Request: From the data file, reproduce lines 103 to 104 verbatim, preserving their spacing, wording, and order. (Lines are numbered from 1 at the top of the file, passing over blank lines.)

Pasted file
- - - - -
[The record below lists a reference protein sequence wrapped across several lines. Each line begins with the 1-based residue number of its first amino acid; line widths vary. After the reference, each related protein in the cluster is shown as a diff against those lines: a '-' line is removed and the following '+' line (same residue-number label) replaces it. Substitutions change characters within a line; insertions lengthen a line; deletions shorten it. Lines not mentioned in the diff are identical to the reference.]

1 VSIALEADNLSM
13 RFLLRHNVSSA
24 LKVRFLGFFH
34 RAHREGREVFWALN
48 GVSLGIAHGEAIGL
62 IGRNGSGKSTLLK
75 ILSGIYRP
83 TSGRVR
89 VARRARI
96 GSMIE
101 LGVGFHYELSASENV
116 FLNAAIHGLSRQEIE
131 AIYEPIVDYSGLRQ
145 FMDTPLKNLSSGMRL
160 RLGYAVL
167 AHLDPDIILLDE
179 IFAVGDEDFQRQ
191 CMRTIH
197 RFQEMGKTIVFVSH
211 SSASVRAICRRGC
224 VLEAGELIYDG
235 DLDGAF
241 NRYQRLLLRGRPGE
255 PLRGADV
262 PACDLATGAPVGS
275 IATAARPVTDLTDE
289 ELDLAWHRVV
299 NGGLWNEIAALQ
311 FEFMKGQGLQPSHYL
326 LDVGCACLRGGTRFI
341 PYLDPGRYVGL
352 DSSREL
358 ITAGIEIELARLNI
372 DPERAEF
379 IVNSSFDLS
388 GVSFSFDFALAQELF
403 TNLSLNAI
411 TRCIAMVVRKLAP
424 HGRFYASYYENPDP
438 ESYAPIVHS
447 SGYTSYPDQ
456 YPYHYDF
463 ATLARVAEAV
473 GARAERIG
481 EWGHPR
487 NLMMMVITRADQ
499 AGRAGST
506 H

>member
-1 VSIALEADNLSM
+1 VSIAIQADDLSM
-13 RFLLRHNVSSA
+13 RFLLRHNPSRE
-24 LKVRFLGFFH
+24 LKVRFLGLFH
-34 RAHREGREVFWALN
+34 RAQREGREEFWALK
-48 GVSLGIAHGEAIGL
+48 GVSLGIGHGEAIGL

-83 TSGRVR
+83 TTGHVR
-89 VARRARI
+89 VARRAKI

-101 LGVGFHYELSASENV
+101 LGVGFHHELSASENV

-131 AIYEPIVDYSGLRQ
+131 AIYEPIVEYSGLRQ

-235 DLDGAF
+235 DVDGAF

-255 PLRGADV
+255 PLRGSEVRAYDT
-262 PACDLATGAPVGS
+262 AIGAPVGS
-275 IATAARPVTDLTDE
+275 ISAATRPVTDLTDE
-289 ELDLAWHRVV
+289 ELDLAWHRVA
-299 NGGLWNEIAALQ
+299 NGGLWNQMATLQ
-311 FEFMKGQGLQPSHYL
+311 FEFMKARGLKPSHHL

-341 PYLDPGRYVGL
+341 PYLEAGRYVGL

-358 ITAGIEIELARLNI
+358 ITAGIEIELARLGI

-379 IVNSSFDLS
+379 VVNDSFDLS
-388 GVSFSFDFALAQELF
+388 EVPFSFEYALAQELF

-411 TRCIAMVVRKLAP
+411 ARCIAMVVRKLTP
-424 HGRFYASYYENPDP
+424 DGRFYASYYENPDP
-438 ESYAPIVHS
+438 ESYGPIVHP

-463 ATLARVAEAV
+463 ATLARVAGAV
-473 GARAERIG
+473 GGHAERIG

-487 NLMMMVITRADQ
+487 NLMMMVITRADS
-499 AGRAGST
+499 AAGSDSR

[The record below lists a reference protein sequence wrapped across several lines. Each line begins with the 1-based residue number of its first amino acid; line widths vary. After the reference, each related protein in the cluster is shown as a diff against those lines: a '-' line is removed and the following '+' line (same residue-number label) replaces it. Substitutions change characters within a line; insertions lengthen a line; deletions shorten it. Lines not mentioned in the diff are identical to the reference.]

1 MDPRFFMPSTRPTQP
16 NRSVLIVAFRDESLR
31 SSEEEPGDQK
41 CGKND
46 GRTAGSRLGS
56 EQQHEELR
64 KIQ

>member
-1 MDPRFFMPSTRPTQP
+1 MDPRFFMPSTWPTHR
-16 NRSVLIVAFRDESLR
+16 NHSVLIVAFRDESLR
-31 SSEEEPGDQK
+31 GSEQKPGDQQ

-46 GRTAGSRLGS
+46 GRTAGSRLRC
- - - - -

-499 AGRAGST
+499 AAGSDSR